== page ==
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The Apollo Program

  • Anders sadly perished a few days ago at the age of 90 in a terrible plane crash. Anders was a man of many talents. Running General Dynamics was probably not one of them. I’ll leave that story out of this post, but leave that to you look up. Instead, I want to share something else about William Anders. One of his greatest shining achievements, was probably this unscheduled photograph he took during the Apollo 8 mission.

    First, for the uninitiated, Apollo 8 was the first crewed mission to leave Earth’s orbit completely to reach the moon. The crew then orbited the moon some 10 times before returning back to Earth. It was a landmark historical mission.

    A transcript from NASA’s program Earthrise: The 45th Anniversary:

    On December 24, 1968, a few minutes after 10:30 am Houston time, Apollo 8 was coming around from the far side of the Moon for the fourth time. Mission Commander Frank Borman was in the left-hand seat, preparing to turn the spacecraft to a new orientation according to the flight plan. Navigator Jim Lovell was in the spacecraft’s lower equipment bay, about to make sightings on lunar landmarks with the onboard sextant, and Bill Anders was in the right-hand seat, observing the Moon through his side window, and taking pictures with a Hasselblad still camera, fitted with a 250-mm telephoto lens. Meanwhile, a second Hasselblad with an 80-mm lens was mounted in Borman’s front-facing window, the so-called rendezvous window, photographing the Moon on an automatic timer: a new picture every twenty seconds. These photographs, matched with LRO’s high-resolution terrain maps, show that Borman was still turning Apollo 8 when the Earth appeared. It was only because of the timing of this rotation that the Earthrise, which had happened on Apollo 8’s three previous orbits, but was unseen by the astronauts, now came into view in Bill Anders’s side window. Here’s what it looked like, as recreated from LRO data by Goddard’s Scientific Visualization Studio. You’ll hear the astronauts’ voices as captured by Apollo 8’s onboard tape recorder, beginning with Frank Borman announcing the start of the roll maneuver, and you’ll see the rising Earth move from one window to another as Apollo 8 turns.

    Borman: All right, we’re gonna roll. Ready… Set…

    Anders: The impact crater with uh – at uh – just prior to the subsolar point on the south side, in the floor of it, uh, [unintelligible], there is one dark hole. But I couldn’t get a quick enough look at it to see if it might be anything volcanic.

    Anders: Oh my God, look at that picture over there! There’s the Earth comin’ up. Wow, is that pretty!

    Borman: Hey don’t take that, it’s not scheduled.

    [shutter click]

    Anders: You got a color film, Jim? Hand me a roll of color, quick, would you?

    Lovell: Oh man, that’s great.

    Anders: Hurry.

    Lovell: Where is it?

    Anders: Quick

    Lovell: Down here?

    Anders: Just grab me a color. A color exterior. Hurry up. Got one?

    Lovell: Yeah, I’m looking’ for one. C 368.

    Anders: Anything. Quick.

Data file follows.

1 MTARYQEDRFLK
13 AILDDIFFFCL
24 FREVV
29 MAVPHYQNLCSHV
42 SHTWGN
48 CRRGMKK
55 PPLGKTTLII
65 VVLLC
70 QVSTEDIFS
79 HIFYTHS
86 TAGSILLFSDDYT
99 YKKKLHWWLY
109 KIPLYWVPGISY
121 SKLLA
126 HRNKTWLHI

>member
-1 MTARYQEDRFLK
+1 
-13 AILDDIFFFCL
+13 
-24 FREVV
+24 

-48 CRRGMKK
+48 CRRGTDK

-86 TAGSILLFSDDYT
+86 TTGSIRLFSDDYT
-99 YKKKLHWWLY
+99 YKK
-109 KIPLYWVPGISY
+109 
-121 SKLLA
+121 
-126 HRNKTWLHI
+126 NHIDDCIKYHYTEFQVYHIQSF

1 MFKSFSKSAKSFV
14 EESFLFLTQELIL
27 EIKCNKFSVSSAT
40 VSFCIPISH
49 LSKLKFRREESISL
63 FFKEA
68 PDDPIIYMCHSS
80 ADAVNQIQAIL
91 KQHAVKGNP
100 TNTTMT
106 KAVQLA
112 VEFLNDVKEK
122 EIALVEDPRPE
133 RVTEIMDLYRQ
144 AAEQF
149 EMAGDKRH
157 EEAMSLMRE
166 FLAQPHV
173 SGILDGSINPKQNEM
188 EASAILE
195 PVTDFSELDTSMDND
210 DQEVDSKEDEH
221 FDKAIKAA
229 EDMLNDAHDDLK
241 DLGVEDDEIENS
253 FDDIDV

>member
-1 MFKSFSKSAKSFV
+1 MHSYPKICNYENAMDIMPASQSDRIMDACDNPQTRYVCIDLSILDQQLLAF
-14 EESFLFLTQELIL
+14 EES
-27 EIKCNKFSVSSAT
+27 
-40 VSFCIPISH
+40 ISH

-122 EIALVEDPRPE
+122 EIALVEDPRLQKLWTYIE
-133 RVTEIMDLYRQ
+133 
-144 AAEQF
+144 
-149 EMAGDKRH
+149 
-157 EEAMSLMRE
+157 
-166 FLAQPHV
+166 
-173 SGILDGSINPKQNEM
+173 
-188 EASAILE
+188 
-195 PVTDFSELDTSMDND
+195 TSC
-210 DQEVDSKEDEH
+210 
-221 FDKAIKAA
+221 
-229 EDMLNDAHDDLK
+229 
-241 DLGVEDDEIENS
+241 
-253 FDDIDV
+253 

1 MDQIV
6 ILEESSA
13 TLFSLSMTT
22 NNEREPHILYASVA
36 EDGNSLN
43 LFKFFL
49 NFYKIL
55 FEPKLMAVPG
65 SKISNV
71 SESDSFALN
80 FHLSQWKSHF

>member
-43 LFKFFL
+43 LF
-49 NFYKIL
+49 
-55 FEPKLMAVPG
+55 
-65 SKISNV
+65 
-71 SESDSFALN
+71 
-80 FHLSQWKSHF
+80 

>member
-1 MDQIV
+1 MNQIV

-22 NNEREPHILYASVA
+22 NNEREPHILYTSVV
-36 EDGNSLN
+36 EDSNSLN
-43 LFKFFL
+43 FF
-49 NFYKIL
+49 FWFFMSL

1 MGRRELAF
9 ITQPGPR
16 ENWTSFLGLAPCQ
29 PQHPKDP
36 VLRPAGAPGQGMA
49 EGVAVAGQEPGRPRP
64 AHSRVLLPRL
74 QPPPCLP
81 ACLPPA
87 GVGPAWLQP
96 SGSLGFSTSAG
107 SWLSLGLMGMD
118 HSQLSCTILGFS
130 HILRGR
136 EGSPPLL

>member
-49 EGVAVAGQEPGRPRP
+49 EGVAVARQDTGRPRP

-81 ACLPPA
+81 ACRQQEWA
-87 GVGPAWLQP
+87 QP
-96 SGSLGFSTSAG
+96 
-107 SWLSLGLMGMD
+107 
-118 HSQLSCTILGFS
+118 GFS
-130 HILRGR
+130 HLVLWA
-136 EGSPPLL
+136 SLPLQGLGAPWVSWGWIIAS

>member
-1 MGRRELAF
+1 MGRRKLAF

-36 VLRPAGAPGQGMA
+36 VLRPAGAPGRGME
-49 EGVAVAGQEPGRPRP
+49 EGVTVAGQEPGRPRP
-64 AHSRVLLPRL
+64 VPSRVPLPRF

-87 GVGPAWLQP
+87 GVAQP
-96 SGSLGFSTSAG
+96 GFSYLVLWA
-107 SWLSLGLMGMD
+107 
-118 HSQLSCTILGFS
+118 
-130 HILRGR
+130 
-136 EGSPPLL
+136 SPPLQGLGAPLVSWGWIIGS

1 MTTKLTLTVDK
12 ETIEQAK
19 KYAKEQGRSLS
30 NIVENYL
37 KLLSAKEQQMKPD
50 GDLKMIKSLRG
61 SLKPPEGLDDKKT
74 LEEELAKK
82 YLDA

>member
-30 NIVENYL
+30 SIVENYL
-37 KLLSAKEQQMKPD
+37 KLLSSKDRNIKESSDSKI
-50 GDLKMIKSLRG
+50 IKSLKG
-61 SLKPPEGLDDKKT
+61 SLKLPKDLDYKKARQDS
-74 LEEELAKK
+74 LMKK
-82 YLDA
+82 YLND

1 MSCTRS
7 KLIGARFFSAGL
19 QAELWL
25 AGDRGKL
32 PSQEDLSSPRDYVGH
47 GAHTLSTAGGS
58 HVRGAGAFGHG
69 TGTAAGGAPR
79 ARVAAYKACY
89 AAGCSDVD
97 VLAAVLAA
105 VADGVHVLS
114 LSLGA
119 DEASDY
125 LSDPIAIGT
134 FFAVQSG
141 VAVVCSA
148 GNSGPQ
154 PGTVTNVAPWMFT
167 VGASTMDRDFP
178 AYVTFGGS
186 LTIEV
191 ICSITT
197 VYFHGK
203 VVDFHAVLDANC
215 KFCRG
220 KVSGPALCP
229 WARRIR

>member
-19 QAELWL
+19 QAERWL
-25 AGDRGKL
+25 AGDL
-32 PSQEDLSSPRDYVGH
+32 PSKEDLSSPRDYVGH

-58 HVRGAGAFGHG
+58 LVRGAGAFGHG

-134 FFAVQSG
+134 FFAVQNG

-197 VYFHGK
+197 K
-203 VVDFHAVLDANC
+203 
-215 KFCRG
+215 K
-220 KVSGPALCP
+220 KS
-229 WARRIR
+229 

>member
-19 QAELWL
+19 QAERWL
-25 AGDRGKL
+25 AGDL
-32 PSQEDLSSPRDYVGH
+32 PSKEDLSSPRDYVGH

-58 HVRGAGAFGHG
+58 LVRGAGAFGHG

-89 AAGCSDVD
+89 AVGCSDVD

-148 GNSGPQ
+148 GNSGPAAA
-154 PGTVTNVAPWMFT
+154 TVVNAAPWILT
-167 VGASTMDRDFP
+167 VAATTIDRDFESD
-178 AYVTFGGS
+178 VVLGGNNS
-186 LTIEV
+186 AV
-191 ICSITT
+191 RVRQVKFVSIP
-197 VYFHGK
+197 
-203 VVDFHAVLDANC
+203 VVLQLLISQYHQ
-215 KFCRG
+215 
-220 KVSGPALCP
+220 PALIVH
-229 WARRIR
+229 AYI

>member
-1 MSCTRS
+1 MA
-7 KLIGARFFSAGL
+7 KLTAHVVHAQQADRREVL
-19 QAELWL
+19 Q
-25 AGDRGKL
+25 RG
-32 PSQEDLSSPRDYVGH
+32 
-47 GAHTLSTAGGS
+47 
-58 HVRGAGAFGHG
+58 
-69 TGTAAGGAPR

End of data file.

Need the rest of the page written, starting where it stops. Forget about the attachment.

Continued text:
Lovell: Here.

    Anders: Well, I think we missed it.

    Lovell: Hey, I got it right here [in the hatch window].

    Anders: Let me get it out this one, it’s a lot clearer.

    Lovell: Bill, I got it framed, it’s very clear right here!

    [shutter click]

    Lovell: Got it?

    Anders: Yep.

    Lovell: Take several, take several of ’em! Here, give it to me!

    Anders: Wait a minute, just let me get the right setting here now, just calm down.

    Lovell: Take –

    Anders: Calm down, Lovell!

    Lovell: Well, I got it right – aw, that’s a beautiful shot…Two-fifty at f/11.

    [shutter click]

    Anders: Okay.

    […]

    Source: Transcripts of Earthrise: The 45th Anniversary

    I love this interaction. It highlights just how much a team effort it took to take these photographs, and just how astounding the visage of Earth rising up out of the darkness as they orbited out of the dark side of the moon. Truly captivating.

  • Jeffrey Gettleman and Hari Kumar for The New York Times writes:

    The mission was relatively inexpensive in space terms, costing less than $150 million — less than it cost to make the 2014 film “Interstellar.”

    But Chandrayaan-2 will take much longer to reach the moon than the relatively straight shot made by the Apollo missions, which cost billions (the presence of humans added to the price tag).

    The Indian orbiter will conserve fuel by making ever-widening orbits around Earth before being captured by the moon’s gravity and pulled into lunar orbit.

    This launch was a historic leap for India and the ISRO (India Space Research Organisation). This was the second attempt, two weeks ago, the launch was scrubbed at the last minute. The last Lunar mission the ISRO spearheaded, was the Chandrayaan-1, and if you need reminding — it was a colossal success and the entire science community of Earth benefitted from their findings. Generally speaking, the Chandrayaan-1 discovered water on the Moon. It used infrared spectrometry to detect water on the side of the Moon that faces away from us here on the third rock from the sun.

    Photo from The New York Times

    Chandrayaan-2 includes a rover, a lander, and an orbiter. The rover will collect samples for analysis. Given the fact that rovers sent to planetary realms typically outlive their lifespan, the possibility of sending a rover to the Moon is truly thrilling.